Sri Lanka has witnessed a big political change since President Gotabaya Rajapaksa swept the Presidential Polls in November last year, putting an end to five years of instability and political turmoil.
It cannot be denied that the downward trend the former UNP government pushed us into caused extensive damage as the nation did not receive any foreign investments, unemployment was high and unjust taxes squeezed the rich and poor alike. All this, while the Bond Scam which was the largest scam in Sri Lanka’s political history was conveniently swept under the carpet. For the new SLPP government to now recover from the mismanagaments and weak leadership of the former government, is undeniably a task ahead.
Within months since President Rajapaksa and his government was sworn in, on March 2, by the powers vested on him, the President dissolved Parliament to go in for a Parliamentary Election. It is not rocket science to figure out that following the election of a President, a parliamentary election must be held to have a government in place and a new Parliament which will carry on for the next 5 years. However, in March, just merely a week after the Parliament was dissolved, the COVID-19 virus hit us, eventually causing the country to go into a lockdown, bringing a halt to all economic activities and livelihoods. For President Gotabaya Rajapaksa and Prime Minister Mahinda Rajapaksa, the first thing was to go into action mode to prevent a catastrophic transmission of the virus spreading among the public. The world was facing a calamity with the virus spreading at a speed, no one could control. Eventually with the pandemic pushing us all into a lockdown and with the advise of the Health officials, the election was further postponed to June 20, keeping the safety of the public in mind.
In the meantime, the opposition, which is still caught up in bitter political bickering and infighting, used the COVID-19 to delay the elections as much as possible trying to prevent a humiliating defeat. Their antics continued and reached the doorstep of the Supreme Court with FR petitions were filed, which was quashed for having no basis.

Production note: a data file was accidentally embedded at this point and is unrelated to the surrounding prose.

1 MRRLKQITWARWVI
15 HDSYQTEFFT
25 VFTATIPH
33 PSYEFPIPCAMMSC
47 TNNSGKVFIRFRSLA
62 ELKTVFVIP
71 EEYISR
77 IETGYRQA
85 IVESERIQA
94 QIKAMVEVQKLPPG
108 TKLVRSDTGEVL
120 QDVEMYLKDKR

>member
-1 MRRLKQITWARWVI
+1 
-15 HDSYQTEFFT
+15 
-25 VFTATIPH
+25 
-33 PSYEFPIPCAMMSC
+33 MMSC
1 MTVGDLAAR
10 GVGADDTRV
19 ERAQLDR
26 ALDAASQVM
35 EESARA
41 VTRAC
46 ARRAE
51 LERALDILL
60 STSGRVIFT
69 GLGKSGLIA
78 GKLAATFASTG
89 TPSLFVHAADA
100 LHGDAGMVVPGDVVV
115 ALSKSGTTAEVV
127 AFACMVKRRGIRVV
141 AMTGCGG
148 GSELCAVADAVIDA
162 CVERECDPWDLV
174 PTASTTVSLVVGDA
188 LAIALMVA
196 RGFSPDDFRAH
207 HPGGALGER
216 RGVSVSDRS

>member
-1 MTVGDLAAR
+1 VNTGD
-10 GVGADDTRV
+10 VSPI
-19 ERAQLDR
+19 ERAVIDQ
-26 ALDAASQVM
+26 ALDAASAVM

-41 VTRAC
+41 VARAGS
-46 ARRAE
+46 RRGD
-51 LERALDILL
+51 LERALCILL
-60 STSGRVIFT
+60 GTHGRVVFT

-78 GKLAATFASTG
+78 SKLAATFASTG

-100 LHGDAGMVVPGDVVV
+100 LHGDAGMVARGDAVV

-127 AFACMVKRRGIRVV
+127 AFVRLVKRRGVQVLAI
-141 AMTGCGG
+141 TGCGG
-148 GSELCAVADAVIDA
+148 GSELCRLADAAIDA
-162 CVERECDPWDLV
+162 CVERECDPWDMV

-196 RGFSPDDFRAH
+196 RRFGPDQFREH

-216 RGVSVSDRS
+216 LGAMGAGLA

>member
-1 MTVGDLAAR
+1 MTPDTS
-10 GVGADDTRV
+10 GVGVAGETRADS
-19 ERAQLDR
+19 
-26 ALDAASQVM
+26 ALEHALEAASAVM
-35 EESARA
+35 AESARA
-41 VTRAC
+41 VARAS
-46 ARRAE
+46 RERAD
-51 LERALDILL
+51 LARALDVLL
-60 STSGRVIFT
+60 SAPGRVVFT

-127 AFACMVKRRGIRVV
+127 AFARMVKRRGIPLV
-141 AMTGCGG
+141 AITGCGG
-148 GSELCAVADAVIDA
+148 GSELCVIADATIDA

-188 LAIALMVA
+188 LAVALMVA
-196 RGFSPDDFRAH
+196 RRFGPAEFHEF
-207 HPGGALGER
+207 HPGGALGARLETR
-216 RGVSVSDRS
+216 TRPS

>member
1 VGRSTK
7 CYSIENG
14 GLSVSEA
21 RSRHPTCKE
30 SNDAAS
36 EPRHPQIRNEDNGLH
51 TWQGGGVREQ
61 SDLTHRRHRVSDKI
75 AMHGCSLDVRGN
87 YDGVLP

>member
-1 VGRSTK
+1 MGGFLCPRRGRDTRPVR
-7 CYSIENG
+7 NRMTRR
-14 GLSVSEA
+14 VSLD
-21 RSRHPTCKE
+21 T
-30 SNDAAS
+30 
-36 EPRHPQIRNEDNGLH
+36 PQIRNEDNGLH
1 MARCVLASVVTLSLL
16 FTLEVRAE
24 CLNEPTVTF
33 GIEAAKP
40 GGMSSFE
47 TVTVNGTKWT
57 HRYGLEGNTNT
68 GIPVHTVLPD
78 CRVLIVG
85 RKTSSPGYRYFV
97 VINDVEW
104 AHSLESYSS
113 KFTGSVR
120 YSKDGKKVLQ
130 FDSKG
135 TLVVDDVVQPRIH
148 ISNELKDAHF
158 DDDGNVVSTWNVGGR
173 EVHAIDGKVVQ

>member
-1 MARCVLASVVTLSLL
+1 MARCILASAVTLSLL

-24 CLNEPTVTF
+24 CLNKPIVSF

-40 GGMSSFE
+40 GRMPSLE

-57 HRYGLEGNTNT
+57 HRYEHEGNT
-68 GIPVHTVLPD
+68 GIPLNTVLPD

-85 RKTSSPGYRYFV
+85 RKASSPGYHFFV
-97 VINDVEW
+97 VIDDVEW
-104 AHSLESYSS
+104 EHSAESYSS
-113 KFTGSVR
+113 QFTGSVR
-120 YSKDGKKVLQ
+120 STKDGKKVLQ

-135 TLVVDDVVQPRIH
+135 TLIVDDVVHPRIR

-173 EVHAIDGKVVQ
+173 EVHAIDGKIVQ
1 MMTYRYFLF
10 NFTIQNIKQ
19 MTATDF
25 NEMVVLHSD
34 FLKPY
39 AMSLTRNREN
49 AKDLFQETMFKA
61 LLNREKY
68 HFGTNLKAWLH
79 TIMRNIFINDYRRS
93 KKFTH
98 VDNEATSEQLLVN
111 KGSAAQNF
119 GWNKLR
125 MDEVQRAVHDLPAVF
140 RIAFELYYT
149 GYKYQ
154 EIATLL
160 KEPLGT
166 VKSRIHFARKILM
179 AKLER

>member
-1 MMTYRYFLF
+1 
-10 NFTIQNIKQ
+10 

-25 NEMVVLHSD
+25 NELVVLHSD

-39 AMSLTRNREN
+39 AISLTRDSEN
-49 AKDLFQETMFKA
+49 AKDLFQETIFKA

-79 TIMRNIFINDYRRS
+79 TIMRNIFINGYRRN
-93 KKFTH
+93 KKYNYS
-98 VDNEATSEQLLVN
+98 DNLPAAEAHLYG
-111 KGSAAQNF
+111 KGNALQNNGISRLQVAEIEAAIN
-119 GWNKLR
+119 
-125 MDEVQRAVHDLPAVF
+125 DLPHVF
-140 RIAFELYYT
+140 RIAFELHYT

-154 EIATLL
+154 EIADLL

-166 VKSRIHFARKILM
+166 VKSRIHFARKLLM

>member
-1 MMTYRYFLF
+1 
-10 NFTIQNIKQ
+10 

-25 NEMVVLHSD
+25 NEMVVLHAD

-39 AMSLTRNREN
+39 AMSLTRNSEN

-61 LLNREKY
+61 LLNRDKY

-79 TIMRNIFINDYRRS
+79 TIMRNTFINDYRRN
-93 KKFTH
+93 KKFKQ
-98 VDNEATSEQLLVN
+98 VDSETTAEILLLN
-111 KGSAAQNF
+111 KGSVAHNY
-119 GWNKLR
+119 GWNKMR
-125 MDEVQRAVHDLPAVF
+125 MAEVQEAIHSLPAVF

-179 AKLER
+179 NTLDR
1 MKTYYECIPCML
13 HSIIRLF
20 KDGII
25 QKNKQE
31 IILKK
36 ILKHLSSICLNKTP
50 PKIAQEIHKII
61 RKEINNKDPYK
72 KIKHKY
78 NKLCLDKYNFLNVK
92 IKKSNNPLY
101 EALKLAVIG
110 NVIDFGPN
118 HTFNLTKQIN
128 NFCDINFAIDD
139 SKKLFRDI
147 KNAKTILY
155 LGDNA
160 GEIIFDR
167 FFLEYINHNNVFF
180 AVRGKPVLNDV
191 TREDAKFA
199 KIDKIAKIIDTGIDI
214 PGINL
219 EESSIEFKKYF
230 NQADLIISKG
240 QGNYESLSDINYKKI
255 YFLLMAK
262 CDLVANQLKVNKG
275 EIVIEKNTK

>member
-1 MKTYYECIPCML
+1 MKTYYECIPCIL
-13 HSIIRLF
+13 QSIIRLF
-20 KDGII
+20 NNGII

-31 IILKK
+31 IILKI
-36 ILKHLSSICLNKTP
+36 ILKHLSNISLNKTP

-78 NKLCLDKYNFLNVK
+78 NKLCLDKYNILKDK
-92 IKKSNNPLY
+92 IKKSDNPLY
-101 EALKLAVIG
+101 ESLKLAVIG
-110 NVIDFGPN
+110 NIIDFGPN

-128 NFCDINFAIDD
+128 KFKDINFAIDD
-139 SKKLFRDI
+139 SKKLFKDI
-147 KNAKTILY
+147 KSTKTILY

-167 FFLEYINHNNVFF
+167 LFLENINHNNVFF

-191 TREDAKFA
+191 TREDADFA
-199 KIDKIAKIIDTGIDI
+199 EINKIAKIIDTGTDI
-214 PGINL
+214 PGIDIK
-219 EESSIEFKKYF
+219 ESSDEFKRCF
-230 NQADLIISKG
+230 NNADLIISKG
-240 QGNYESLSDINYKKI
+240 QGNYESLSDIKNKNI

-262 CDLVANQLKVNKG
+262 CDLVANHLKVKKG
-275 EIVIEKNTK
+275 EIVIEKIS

In this whole fiasco, another important thing that emerged is the crucial question on the independence of the Elections Commission. In an unsurprising turn of events, member of the EC, Ratnajeevan Hoole, in a recent interview to a northern based media station, ranting his political vengeance attempted to mislead voters by saying ‘not to vote for cheats’, later going on to say that if the ‘hat fits, the SLPP should wear it’.
First of all, this is not the first time that Hoole has ranted his vengeance against the SLPP government. He made several attempts during the Presidential Elections and has made it obvious that his aim is to show hatred against the Rajapaksas and their party members. This has always led to a vital question, with such members appointed to independent commissions, how independent do these commissions then remain?
The downfall of any democracy is when Independent Commissions, which people trust, emerge into vicious political tools working on hidden agendas. And in this instance, the Elections Commission which is one of the leading Commissions in ensuring that democracy is upheld in this country.
Members of the Commission, most certainly can have their own political preferences and can vote for any party they wish, but it is only ethical that when it comes to maintaining the standards of the Commission, they must be independent in allowing the voter to exercise their right. When members stoop down to misleading voters by lying and cheating, just before an election, is the new low they can stoop to.
Despite Hoole’s various attempts to tarnish the image of the SLPP, he has forgotten the very basis the Elections Commission was formed – the voter comes first, the voter is all powerful, the voter has the final say and the voter should have the feedom to vote for a party of his/her choice. If Hoole thinks that by his rants, he can mislead the voter, then he is taking for granted that voters are not foolish and should never be underestimated. Better Hoole resigns and becomes a politician instead, rather than doing bitter politics, under the guise of an independent commissioner of one of the most important, democratic and independent institutions in the country.
President Gotabaya Rajapaksa and Prime Minister Mahinda Rajapaksa have always respected the independence of the Commissions. Because that is a must in any democratic country. Despite all the hurdles this country faces, the President and Prime Minister and the SLPP government will continue to maintain the independence of these commissions. How the commission members then function, is something we leave to them.
This country has a long way more to go. This government is committed to hold an election soon, have a strong stable government in place so that we can get back on the global map. Just as Sri Lanka adapted one of the best strategies in the world to beat the COVID-19, we call upon the public to have faith in the President, Prime Minister and the SLPP. No amount of lies and deceit by so called ‘independent members’ can make us disappoint the citizens of this nation.